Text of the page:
- Pause a couple of seconds before you respond to each question, even if you know exactly what you want to say. Take this time to quickly plan your answer, this helps to avoid misunderstandings and produces much more concise answers.
- If you don’t understand a question, ask for clarification. This is expected and is preferable to providing an unsuitable answer.
- If you need time to collect your thoughts – take it. When people are nervous they tend either to “draw a blank” or to babble. It is better to think for a few moments and make sure that your answer is doing you justice and that there is a point to what you are saying.
- Always expand. Never answer a question with a “yes” or “no.”
- The interview is an opportunity for you to sell yourself. Don’t be afraid to ‘blow your own trumpet’. As long as you can back up what you are saying with examples which demonstrate that what you are saying is true, you are not bragging. Third party observations can also be mentioned. For example, “My last employer told me that I was promoted because of how I handled conflicts with clients.”
- Be very positive. Don’t complain about anything – from your former employer to the weather – and don’t apologise for experience that you don’t have. Just sell what you do have and let the employer decide if you have what he/she is looking for. Also, avoid negative words. For example, you would not say “I have a little experience…,” you would say “I have experience…”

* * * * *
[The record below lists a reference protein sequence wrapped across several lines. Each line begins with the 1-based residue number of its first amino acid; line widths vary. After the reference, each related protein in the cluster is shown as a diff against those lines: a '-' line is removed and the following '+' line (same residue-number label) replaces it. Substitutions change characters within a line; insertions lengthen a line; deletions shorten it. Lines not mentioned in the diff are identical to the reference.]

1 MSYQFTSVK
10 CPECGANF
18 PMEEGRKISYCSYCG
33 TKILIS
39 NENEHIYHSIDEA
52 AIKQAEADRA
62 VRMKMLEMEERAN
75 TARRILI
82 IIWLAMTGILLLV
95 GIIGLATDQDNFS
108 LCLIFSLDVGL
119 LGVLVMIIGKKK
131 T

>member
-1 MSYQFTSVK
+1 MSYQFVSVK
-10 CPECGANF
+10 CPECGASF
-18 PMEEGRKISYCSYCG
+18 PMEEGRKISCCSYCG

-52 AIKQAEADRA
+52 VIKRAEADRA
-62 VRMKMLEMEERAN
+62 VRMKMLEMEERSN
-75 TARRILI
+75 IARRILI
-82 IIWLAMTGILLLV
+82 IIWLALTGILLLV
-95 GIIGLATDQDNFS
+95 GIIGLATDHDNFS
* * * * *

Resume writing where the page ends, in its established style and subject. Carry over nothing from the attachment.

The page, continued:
- Don’t be afraid to repeat important points. In fact, it is a good idea to do this.
- In terms of your manner and body language, try to ensure the following – be confident, positive and look directly at the interviewer when you talk and listen, speak clearly, be enthusiastic and express a keen interest in the position, keep to the point and be concise and always be honest.
Interviews generally follow a set pattern. The interviewer will:-
- Tell you about the company and the job.
- Ask you questions to assess your abilities, personality and motivation.
- Ask if you have any questions.
- Inform you of the next stage of the process and when a final decision will be made.
The most important thing to remember is that the interview is a two way process. You are there to find out information about them as much as they are there to find out about you. This is your chance to find out information that isn’t in the job description and this can help you make an informed decision about whether you definitely want the job.
To help you succeed at interview we have prepared a random interview question generator, which displays questions selected from a list of over a hundred. You can use this to try to think about how you might answer the questions in an interview situation.
Potential questions for you to ask
- Can you tell me more about the company?
- Can you describe my area of responsibility?
- Is this post a new or existing one?
- What are the promotion prospects?
- Is there a clearly defined career path?
- Do you run any training schemes?
- What type of clients do you deal with?
- Will you be holding second interviews?